Google+ Followers

Sunday, January 8, 2012

My Brooklyn Experience

I have to tell you, although I lived in Park Slope, on St John's off the park, for three years in the early '90s, and now live in Bay Ridge, I know very little about Brooklyn outside of the immediate neighborhoods I've resided in. So, yesterday proved to be a bit of a whirlwind tour when my downstairs friend and neighbor, Kevin, took me out to other neighbs in search of cheap furnishings.

Basically, I need shelves. Because, more basically, I have thousands of cds and tons of books that need to get out of boxes, from my move, and find a home. This means lots of shelving to store them. Luckily, my new floor-through has plenty of room to accommodate the shelves. (My old Village shoebox could handle one set of shelves exactly.)

So, off we went, on the R train, to resurface at the Atlantic/Pacific Streets stop. That has a very bi-coastal ring to it, no? Well, I found myself in what seemed like absolute Third World. Toto, I don't think we're in Bay Ridge anymore! Burqas abounded! And dashikis fluttered in the wind, on merchants' racks, like colorful curtains. You might imagine how multi-culti I was feeling as we made our way toward the store I prefer to refer to as Salvatore Armi!

"I need shelves that are shallow but tall," I told Kevin. "The way you like your men," he quipped, knowingly. Unfortunately, we were informed by the salesperson there that the furniture department was temporarily closed. "Ok," Kevin said, "You don't want second-hand anyhow!" (Now he tells me!) "Let's catch the bus to Ikea. It's on 9th Street. Do you want to walk or take the subway?"

"How long a walk is it?" I inquired, always interested in pinching pennies unless cocktails are involved.

"Oh, about 10 minutes!"

Forty minutes, many beads of sweat, and several dicey streets that I wouldn't wander after sunset later, we arrived at the bus stop in Red Hook. Our sitcom-housemates relationship has gone from Mary and Rhoda to Laverne and Shirley in about a month. Red Hook is described as the new up-and-coming neighborhood in Brooklyn. It reminded me of someplace out of Last Exit to Brooklyn, or even Only the Dead Know Brooklyn. Gee, so many upbeat tomes about the borough, dont'cha know! Wonder why that is?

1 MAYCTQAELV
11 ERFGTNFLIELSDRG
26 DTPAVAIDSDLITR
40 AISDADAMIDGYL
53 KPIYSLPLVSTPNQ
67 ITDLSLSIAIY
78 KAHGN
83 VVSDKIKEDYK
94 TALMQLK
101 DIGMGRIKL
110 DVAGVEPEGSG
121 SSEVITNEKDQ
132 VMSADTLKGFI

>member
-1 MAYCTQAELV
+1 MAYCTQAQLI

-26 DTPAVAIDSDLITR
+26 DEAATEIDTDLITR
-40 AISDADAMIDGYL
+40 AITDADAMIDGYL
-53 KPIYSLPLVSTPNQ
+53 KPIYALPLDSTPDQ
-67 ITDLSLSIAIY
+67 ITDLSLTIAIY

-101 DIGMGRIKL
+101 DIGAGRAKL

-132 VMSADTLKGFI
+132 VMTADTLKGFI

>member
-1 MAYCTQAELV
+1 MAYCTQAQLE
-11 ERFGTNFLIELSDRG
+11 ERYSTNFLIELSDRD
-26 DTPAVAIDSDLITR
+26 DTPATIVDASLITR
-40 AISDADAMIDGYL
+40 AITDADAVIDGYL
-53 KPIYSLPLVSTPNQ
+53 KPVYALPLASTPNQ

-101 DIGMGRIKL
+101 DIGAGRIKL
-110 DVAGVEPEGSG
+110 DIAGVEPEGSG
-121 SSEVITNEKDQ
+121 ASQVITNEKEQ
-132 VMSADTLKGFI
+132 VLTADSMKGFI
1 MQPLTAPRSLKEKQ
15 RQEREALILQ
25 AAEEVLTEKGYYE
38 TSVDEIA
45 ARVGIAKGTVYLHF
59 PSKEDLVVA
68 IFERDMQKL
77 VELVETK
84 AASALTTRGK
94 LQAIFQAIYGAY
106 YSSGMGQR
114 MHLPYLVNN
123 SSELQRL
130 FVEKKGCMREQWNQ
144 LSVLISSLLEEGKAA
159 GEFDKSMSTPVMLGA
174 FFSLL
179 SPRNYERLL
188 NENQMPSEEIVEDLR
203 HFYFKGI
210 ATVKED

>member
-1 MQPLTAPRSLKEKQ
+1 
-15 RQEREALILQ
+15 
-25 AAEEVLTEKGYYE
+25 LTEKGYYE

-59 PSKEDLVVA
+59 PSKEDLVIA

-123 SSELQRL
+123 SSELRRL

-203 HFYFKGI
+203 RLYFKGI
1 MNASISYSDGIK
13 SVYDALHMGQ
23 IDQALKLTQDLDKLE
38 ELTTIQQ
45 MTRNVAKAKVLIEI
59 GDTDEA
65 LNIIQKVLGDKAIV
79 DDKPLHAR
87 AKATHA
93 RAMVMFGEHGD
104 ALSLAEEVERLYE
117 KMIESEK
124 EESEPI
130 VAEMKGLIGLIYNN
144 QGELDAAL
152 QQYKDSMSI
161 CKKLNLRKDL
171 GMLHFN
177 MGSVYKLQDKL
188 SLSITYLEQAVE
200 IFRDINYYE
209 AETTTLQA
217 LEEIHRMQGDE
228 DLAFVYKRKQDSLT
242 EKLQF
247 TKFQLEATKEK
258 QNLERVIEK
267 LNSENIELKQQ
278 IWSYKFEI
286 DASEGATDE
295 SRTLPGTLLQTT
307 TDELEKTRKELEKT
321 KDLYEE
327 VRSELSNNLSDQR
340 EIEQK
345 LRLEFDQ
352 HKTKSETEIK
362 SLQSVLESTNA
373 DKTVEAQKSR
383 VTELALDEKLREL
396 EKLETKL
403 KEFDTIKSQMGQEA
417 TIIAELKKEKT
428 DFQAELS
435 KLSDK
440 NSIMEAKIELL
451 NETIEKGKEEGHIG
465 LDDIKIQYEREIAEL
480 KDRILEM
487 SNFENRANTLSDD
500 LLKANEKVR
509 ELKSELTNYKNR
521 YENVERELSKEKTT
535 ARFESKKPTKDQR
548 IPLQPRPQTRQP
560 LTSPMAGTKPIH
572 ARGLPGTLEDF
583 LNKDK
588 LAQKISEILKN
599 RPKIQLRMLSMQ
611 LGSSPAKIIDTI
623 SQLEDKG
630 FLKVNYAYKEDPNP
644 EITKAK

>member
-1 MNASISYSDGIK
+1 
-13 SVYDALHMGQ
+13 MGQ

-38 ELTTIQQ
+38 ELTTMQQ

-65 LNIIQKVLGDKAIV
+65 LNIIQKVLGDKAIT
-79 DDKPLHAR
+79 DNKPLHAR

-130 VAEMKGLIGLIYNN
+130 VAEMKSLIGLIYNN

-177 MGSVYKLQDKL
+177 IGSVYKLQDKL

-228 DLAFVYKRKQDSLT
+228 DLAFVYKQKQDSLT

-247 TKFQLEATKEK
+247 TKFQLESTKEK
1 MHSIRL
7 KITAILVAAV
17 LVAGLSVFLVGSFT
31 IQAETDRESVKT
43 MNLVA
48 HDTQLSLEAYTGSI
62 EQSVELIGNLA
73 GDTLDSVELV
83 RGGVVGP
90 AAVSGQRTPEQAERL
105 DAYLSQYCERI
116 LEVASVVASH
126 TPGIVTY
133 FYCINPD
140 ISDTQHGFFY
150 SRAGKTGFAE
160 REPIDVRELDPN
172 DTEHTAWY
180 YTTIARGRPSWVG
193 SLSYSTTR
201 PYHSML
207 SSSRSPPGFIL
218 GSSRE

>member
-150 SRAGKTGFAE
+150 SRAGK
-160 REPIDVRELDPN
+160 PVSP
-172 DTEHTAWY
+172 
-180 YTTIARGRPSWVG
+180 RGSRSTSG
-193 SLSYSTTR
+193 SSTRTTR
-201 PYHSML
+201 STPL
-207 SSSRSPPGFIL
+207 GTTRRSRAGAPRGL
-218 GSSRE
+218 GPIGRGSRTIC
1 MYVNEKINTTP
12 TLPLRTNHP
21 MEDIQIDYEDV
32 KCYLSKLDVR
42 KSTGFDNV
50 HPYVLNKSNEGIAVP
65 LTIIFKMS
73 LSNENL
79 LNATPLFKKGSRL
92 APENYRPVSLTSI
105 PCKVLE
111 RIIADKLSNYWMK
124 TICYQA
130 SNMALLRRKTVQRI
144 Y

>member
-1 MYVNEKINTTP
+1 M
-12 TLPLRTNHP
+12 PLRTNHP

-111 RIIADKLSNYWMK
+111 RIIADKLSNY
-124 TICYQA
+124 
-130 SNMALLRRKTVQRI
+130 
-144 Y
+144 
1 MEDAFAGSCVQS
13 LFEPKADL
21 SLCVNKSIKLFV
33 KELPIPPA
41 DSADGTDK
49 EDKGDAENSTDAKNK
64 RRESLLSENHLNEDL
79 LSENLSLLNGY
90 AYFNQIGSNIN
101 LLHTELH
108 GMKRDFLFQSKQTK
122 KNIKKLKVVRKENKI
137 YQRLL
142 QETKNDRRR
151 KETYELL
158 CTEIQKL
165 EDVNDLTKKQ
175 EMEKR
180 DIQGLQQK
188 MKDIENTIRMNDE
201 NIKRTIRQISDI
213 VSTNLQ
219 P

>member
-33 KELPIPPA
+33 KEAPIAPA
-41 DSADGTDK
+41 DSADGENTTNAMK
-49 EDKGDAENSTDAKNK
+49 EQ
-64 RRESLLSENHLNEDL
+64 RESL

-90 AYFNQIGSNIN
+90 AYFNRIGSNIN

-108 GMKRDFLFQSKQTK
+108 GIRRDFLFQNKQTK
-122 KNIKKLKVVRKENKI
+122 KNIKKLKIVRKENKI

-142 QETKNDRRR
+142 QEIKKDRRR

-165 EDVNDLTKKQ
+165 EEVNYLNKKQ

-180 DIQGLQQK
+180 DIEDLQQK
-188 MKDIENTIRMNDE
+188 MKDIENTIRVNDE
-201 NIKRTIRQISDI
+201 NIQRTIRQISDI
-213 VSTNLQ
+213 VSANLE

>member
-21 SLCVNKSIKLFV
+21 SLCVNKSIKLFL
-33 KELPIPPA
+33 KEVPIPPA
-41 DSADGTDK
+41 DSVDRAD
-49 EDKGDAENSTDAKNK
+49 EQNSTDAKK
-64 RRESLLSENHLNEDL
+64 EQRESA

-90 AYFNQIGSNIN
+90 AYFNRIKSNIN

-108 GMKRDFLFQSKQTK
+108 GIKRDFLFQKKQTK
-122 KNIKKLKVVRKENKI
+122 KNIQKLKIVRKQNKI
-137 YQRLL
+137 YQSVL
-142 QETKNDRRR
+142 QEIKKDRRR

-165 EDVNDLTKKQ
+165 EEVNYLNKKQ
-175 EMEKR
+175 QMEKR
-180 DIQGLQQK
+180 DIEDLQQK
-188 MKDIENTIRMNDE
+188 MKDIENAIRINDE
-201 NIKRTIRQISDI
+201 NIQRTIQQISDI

Eventually, we arrive at Ikea,
which rises at the end of a dreary warehouse area like the fabled Oz. ("You're out of the woods/you're out of the dark/step into the light!") We go inside. It is like the Disneyland of furniture! So many choices, so much cool stuff! So little money! I immediately have my mind set on a set of six drawers because it looks so Scandi-chic! Frosted plexiglas fronts in aqua hues for each drawer. They're shallow and the perfect height for cd storage. Not what I originally had in mind, but this will keep the cds out of sight for company and I can catalog what's inside. Perfect!

Kevin and I wander through the many showrooms, covetously cruising and fingering furniture. Not to mention sitting on couches and chairs to test for comfort (and to get off our feet for a moment). Kevin buys a beautiful red rug for his dining area.

On our way out, we walk through an area of assemble-yourself-for-lower-cost stuff. My shelves are there! We buy them to assemble at my place. (Another Laverne & Shirley misadventure to come?) I pay for delivery. Ikea is so efficiently run, you'd swear it was a German organization, as the check-out people seem attentive, on-the-ball, and we're out of there in no time. I'm told delivery will be between 6-10 pm as we're checking out at 3:30. The delivery guys arrive just before 8 pm. Perfecto!

On our way home from Oz, we discover a free shuttle bus to our R train stop to home. (Next time, we'll know to take it to the store.)

Well, it was an amazing adventure, really, and Ikea is our new monthly Mecca. I thank God for Sweden as it's given us Ikea, ABBA and Liv Ullman. And I'm happy to be back, all nice and coze, in Bay Ridge, adventure over. At least for now.

1 comment:

  1. very exciting buddy. can't wait to see the new stuff.

    ReplyDelete